Who is haunting the markets?
Queen Victoria Markets
Today the market is 135 years old, having been officially opened on 20th March 1878, although other markets had been operating on the site prior to this time. It covers an area of some seventeen acres, and is listed on the Victorian Heritage Register. About fifty percent of the market is dedicated to the sale of fresh produce, and the rest of the space holds all manner of stalls and specialty goods. One could quite happily wander the rows of stands, stalls and tables for the best part of a day. The casual, yet bustling atmosphere is easy to take in, as stall holders vie in friendly competition with their neighbours, to get the sale from you.
However, the atmosphere was not always friendly, as at times there was an air of tension and sometimes controversy in the markets past.
'Lauricella was a fruit and vegetable dealer in a prosperous way of business at North Carlton. He was in the Victoria Market at about 4 o'clock in the morning, and accused was seen to fire an automatic pistol at him from behind. Several shots were fired, and two took effect in the head, one proving fatal.'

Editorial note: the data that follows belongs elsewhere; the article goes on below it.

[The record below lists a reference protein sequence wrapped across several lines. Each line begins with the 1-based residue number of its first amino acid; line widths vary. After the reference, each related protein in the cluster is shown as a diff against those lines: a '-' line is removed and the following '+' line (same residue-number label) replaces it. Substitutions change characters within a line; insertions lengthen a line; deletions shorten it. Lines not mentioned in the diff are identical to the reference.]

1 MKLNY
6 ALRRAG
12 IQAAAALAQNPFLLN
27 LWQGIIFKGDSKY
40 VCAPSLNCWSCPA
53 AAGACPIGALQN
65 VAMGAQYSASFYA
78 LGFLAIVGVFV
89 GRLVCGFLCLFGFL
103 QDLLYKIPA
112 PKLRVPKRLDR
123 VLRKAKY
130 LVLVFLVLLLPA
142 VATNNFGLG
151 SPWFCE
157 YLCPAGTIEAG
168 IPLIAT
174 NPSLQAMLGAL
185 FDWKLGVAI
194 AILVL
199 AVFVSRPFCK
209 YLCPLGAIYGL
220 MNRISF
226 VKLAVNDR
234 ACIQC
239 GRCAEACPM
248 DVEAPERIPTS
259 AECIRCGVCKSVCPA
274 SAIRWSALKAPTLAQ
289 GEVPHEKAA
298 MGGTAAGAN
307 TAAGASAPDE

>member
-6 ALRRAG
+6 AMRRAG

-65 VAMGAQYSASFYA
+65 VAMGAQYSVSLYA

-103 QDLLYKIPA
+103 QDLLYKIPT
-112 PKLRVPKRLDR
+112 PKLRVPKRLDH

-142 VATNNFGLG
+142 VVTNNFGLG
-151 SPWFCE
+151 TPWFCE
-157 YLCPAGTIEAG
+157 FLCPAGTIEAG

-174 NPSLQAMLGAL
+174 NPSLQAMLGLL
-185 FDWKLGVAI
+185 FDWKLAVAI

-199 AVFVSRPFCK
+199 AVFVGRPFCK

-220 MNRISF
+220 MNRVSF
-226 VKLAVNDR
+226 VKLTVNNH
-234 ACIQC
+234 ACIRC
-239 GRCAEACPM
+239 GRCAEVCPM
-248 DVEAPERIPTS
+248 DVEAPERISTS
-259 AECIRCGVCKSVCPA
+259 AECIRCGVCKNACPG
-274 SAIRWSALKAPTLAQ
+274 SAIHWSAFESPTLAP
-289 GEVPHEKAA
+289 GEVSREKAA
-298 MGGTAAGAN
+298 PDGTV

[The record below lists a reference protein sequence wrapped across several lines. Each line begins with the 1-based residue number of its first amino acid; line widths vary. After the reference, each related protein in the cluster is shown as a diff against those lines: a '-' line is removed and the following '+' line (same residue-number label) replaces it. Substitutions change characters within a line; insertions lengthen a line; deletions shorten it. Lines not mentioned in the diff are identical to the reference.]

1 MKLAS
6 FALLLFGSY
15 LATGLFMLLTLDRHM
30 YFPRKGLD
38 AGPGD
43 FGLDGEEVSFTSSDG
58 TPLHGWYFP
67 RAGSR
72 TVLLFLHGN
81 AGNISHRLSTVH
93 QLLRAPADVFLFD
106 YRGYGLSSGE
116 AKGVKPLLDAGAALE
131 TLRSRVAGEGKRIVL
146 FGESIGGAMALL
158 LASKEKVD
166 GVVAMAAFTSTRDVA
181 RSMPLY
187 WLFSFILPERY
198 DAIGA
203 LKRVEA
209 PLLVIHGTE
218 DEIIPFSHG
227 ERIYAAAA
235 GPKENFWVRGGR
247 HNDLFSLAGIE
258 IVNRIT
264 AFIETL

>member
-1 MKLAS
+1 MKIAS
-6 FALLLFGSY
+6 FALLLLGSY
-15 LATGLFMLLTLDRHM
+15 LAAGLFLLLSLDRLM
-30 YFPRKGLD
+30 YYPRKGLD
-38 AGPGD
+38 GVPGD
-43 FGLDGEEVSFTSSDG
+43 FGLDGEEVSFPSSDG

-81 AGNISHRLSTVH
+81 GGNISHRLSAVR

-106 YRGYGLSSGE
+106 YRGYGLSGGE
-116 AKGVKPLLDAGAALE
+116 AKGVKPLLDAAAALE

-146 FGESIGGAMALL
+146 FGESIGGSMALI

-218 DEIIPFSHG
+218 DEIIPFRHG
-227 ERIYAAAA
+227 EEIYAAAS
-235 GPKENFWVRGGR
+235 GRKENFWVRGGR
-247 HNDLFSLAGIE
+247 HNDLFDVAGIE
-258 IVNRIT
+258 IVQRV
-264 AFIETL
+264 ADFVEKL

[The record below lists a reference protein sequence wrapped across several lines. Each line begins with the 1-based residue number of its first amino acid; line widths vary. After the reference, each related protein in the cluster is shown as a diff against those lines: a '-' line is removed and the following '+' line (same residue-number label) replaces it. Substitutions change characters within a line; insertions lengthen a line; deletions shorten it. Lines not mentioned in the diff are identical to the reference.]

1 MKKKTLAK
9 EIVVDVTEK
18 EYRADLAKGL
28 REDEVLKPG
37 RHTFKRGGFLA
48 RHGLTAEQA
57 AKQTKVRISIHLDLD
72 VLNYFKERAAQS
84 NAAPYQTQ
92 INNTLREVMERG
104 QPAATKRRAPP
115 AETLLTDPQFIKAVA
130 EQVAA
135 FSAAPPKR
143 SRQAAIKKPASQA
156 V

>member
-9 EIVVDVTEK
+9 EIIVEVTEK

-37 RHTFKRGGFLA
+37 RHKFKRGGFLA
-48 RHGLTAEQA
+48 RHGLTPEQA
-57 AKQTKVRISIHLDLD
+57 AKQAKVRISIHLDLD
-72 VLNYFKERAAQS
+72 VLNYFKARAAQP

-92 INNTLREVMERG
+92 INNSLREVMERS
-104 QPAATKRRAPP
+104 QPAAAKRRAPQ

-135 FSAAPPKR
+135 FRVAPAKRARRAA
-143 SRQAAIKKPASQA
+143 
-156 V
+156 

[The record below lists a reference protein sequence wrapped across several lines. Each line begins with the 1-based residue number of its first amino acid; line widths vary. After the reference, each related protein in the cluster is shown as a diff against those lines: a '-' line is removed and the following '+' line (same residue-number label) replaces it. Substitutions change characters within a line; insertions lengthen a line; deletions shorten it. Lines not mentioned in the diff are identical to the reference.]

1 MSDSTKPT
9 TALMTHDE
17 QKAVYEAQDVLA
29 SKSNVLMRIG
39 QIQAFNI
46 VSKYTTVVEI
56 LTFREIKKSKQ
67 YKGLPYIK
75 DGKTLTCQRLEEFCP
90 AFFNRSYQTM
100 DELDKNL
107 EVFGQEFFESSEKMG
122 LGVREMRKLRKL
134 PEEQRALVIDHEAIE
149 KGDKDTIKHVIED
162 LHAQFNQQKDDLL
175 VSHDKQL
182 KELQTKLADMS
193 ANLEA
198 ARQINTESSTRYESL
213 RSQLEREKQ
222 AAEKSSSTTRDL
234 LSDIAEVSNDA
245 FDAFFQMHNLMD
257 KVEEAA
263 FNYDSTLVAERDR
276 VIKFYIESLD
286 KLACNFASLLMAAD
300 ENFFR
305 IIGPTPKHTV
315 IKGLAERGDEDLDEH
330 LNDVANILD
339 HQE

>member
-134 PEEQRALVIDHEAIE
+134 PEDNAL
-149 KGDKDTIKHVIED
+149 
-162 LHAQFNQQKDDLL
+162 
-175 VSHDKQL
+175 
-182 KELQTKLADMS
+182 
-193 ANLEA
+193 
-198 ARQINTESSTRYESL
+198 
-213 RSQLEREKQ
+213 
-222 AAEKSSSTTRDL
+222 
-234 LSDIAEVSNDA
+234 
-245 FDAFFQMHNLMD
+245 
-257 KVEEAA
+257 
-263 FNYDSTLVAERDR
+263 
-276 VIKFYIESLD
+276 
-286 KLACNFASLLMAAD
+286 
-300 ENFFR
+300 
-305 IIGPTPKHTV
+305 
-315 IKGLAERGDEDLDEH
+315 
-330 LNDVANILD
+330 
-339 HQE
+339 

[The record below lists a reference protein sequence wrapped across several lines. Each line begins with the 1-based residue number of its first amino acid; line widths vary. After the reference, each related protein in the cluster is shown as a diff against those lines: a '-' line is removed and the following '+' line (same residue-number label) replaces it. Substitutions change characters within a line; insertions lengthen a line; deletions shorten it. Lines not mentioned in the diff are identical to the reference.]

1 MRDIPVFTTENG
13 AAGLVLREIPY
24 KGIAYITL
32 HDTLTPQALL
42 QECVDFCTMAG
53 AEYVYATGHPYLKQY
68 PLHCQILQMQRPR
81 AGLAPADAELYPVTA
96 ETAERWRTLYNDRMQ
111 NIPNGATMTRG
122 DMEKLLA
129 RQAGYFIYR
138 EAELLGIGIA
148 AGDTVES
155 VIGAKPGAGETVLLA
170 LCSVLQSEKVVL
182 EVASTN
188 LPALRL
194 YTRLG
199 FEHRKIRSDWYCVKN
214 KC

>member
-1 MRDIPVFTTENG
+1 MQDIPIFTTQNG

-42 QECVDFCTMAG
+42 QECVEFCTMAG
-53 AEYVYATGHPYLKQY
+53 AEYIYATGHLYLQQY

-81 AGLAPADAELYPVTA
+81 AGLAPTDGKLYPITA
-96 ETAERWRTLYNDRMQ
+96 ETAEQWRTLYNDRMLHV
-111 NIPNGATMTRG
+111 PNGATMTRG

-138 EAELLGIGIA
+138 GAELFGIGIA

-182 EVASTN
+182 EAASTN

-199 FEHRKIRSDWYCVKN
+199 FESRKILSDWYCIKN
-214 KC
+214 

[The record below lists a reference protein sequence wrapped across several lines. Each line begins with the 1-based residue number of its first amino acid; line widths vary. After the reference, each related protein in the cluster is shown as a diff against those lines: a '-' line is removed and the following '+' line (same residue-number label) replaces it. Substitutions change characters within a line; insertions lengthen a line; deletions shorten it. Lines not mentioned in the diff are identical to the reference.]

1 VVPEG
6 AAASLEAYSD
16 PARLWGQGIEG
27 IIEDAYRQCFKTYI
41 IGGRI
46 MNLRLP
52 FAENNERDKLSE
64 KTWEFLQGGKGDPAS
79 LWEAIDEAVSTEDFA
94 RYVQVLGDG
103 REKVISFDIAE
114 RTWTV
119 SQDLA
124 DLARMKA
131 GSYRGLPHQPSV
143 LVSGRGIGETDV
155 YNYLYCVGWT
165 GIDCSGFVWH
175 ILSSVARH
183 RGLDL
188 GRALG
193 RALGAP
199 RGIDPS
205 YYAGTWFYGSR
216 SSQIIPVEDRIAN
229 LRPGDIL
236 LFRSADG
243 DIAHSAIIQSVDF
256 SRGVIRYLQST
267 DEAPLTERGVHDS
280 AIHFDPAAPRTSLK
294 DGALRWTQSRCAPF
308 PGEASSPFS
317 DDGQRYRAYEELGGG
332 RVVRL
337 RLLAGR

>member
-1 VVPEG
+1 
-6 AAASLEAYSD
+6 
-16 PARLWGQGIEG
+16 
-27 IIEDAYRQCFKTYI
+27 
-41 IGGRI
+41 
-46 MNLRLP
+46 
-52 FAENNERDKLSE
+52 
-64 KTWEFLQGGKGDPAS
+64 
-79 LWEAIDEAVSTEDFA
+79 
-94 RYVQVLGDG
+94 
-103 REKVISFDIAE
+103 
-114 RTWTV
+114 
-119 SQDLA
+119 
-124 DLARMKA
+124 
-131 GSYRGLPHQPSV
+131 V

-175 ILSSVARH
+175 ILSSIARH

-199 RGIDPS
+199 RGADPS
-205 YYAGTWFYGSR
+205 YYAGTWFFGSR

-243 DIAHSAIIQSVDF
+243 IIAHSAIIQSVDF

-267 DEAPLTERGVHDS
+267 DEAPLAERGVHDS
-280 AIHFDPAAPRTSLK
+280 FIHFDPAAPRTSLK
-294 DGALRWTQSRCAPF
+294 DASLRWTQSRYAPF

The man who fired the shots was chased down, captured and subsequently put on trial. The defence stated that the accused 'was a mental degenerate and was not responsible for his actions' that he was 'very dull and stupid' and 'He would not have the same judgment or reflection as an ordinary person' to which the judge, Mr Justice Hood, replied 'that very few criminals had, or there would be no crime committed'.
The jury deliberated for all of ten minutes and returned with a verdict of guilty. The accused was sentenced to death, and on the 18th of September 1916 Antonio Picone felt the extreme penalty of the law when he was hanged in Old Melbourne Gaol.
So far we have Three dead market workers, a disappearance and a few injuries. Not too bad for a market of 130 odd years. What if we could add another nine thousand bodies to that tally?
The Resting Place For More Than 9000 Bodies
In 1878 the market took over part of the land comprising the cemetery, followed by the rest in 1917. It is estimated that over ten thousand bodies had been interred into the ground, but when exhumations were carried out to move the bodies to a new burial site, only 914 were dug up. Only marked graves were exumed, and unfortunately those who had lost their grave marker were left in the ground. The problem is, a majority of the grave markers were made of redwood, and these were taken over the years to be used as fire wood.
Now knowing a little about the history of the markets, it would be safe to assume there is no more suprise that paranormal encounters are taking place. Stall holders, security guards and buyers/visitors have all reported the strange goings on.
These sightings include the sight of three men who look like three bushrangers, who were interred into the ground after being hanged for their crimes. Security have reported seeing them, only to have them vanish on approach...